Terence Kenny Champagne Pannier

We’ve heard a mixed response to the Steven Spurrier’s imminent ‘Judgement of London’ tasting, ranging from excitement to outrage. In this thoughtful reply to my email, and whether you agree with him or not, Terence Kenny speaks with decades of industry experience:

Knowing Steven Spurrier and his inquisitive well directed love for wine, what he is doing is good and I am glad that he is doing and not some 27 year old geek with a shelf full of half read books and 500 posts on facebook about wine. Spurrier is legitimate. 

Now as for the wines. About 8 years ago I contacted Nyetimber and they sent me some wine to be used in a comparative setting here in Champagne. What it was for was for the winegrowers here to taste different products and sensitize  them to the fact that there are other places, other people, other wines that can for the usage “replace champagne”. Some of them got it, some of them didn’t. But they are a breed who can’t see the forest for the trees and their opinion I discount immensely. Kind of asking a cattle rancher “ what is the best steakhouse in New York”.

I found the Nyetimber extremely lactic and it did remind me of old bottles of Salon that I had drunk unceremoniously and had appreciated enormously. I have tasted quite a few English sparklers and some are really quite good. Those that are of higher quality approach the grade of a well-made brut NV. Very few if any can pretend to be compared with grand cuvee champagnes. But they cannot command that price so fair play. 

English sparklers will only increase in quality but I presume more than a few of the young turks will throw in their towel after a few consecutive rainy vintages, red letters from bank managers and the general fatigue that comes with trying to convince people that you have reinvented the wheel. People don’t need a reinvented wheel. They want puncture proof tires at a good price.

We must calm down, as no one is curing cancer or proposing new ideas in cardiology.

Watch Terence give us a brief introduction to Champagne Pannier’s ancient historical cellars that stretch out into the hills around Chateau Thierry in the Marne Valley:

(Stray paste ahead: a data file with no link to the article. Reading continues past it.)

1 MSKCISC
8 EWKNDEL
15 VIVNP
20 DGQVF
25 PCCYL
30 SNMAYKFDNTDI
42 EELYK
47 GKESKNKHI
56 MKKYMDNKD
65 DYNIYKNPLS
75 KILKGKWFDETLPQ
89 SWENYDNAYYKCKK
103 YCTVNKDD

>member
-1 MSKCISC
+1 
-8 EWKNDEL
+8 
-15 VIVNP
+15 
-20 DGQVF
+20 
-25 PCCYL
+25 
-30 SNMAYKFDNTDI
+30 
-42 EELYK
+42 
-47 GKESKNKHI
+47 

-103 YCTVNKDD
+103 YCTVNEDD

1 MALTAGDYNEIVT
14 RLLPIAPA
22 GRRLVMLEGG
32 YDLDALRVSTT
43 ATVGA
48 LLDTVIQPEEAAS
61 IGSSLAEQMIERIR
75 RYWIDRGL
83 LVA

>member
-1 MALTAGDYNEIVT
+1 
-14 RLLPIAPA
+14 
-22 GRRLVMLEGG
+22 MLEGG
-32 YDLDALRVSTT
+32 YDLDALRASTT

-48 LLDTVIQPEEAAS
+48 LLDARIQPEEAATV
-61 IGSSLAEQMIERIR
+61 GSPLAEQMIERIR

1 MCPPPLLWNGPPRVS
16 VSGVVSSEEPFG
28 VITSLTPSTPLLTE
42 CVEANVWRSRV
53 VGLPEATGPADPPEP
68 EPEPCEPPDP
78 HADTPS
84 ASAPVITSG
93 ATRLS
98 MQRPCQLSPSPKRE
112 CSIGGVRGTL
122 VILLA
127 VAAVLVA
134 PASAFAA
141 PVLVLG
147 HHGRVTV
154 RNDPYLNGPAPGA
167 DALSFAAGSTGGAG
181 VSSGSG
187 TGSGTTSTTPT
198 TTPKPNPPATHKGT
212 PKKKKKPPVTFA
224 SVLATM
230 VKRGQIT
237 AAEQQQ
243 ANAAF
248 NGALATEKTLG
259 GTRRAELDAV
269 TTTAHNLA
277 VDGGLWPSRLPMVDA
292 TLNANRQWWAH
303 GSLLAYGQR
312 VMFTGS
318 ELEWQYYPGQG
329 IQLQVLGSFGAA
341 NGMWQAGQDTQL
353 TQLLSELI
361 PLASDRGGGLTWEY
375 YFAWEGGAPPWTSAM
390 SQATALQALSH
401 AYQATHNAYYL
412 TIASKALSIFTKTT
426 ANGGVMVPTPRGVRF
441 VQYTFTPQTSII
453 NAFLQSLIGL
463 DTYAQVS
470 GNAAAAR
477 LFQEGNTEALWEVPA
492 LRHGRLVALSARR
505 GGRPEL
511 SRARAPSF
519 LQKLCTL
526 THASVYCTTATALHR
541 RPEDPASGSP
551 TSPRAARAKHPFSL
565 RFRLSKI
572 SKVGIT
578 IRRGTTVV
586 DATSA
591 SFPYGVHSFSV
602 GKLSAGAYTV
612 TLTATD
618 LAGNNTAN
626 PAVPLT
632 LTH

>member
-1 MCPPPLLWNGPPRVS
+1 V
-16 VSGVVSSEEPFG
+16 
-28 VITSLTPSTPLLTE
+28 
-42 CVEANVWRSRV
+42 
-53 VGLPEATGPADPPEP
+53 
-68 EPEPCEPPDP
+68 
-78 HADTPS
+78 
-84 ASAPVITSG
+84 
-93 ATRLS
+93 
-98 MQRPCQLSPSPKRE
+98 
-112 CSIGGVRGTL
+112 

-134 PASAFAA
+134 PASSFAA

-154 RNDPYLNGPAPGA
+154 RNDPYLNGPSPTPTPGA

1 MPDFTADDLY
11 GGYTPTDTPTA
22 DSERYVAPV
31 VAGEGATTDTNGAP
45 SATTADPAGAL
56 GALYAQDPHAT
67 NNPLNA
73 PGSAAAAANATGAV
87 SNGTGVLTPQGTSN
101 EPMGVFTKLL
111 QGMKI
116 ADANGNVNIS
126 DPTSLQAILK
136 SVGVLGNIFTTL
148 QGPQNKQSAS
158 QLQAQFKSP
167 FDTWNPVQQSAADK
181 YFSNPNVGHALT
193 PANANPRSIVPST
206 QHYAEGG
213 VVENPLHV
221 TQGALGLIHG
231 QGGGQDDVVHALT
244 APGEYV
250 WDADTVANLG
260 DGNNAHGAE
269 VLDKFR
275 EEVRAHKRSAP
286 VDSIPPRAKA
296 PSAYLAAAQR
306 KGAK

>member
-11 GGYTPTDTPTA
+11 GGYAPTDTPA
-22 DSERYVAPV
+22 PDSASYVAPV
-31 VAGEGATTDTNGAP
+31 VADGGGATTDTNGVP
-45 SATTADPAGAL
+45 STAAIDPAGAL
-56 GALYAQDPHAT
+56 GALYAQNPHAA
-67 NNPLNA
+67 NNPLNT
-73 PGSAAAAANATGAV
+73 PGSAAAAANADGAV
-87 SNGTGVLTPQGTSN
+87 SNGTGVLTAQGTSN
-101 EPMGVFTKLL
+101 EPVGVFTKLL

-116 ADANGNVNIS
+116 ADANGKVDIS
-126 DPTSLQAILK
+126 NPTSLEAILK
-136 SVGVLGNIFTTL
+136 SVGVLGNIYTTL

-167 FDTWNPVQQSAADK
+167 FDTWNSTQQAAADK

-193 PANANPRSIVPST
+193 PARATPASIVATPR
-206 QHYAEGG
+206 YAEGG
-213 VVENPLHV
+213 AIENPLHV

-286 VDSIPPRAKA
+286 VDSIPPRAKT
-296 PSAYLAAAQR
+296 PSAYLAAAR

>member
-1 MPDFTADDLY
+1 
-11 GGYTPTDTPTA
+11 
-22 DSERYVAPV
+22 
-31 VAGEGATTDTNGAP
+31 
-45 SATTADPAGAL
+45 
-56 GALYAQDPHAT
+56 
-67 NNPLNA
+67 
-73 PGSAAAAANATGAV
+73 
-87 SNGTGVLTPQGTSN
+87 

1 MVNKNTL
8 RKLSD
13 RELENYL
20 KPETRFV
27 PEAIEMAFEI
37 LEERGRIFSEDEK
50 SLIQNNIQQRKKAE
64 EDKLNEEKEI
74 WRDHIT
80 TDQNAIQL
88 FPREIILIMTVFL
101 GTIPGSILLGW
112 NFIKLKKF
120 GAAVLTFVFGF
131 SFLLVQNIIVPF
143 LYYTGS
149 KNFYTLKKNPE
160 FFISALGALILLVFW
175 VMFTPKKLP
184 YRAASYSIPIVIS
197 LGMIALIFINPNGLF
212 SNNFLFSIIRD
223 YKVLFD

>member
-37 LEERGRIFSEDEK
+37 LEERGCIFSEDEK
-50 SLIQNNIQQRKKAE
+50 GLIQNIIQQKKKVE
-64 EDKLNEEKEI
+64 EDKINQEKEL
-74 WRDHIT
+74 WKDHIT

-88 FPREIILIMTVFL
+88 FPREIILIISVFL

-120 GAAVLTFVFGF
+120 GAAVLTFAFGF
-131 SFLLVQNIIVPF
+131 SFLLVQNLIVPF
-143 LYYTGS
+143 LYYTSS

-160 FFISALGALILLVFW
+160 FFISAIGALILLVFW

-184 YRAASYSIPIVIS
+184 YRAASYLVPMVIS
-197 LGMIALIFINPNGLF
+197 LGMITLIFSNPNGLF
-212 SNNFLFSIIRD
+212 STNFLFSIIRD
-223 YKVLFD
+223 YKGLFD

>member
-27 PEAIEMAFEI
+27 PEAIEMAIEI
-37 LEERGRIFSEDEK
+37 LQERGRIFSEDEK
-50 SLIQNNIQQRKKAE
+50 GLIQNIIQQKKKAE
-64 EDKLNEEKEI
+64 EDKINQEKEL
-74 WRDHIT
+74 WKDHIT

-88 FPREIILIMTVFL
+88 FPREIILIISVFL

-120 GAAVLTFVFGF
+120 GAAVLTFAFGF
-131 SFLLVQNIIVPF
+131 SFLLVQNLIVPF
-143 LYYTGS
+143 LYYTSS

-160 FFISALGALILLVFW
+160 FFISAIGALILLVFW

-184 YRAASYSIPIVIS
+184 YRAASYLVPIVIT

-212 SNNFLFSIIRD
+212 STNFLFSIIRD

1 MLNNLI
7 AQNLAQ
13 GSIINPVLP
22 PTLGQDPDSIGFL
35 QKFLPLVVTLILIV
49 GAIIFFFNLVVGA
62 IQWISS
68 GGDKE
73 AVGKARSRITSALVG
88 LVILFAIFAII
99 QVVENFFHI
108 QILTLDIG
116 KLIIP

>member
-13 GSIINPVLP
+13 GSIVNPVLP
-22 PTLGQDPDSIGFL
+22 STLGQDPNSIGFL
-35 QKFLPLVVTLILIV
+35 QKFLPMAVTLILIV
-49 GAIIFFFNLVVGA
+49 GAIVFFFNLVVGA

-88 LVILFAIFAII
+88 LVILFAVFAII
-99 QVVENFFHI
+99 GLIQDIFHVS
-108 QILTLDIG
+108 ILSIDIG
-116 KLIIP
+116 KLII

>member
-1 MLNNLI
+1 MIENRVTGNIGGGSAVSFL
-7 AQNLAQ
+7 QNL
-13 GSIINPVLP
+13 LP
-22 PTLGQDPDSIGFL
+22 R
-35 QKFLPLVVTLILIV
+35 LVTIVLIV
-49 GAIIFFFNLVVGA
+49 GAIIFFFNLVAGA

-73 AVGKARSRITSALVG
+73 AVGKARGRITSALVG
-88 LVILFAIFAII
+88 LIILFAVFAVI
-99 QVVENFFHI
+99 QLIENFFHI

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Last week a picture was posted on Twitter of vines in Shabo, a large estate that lies to the west of Odesa on southern Ukraine’s Black Sea coastline. The image seemed benign at face value but the reality, of course, is that the city of Odesa has been bracing itself for attack by Russian forces. 


As COVID-19 conspires with the grimmest of winds and rain to force a societal retreat behind our own front doors, the word ennui springs to mind. The muddle of displeasure is pierced when Natalia hands me a large bulbous glass of a liquid I do not recognise.



Britain’s lamentable exit

On the eve of Britain’s official departure from the EU, my partner and I decided to explore a small town on the Italian Riviera where thewintry cold doesn’t feel so much like cold war bite.

I had warned my significant other that I would be having an inverse departure party, a release of the sanity valve if you like!


Sitting inside the ancient castle walls inside the town of Soave, a short drive from Verona in northern Italy, the unique slightly almond aroma of the indigenous grape, Garganega, rises gently from my glass. The castle sprawls up the side of an extinct volcano that gives the region its variant soil structures that mark out the better quality of Soave wines.


Tanisha Townsend decided to move to Paris 4 years ago after regularly passing through the city en route to the world’s most famous vineyards. In fact, it was about 2 years ago at the Printemps de Champagne Bouzy Rouge tasting in Reims that I saw (who we shall now refer to as) GirlMeetsGlass chirpily speaking to her web followers on Snapchat.


The cathedral in Santiago de Compostela, the final resting place of Saint James, rises out of the landscape, infested with antiquity. The rambling steep streets give way to shafts of dramatic light, emblazoned chapels, and tightly packed tapas bars, dusty, as old novels pressed together in antiquarian bookshops.


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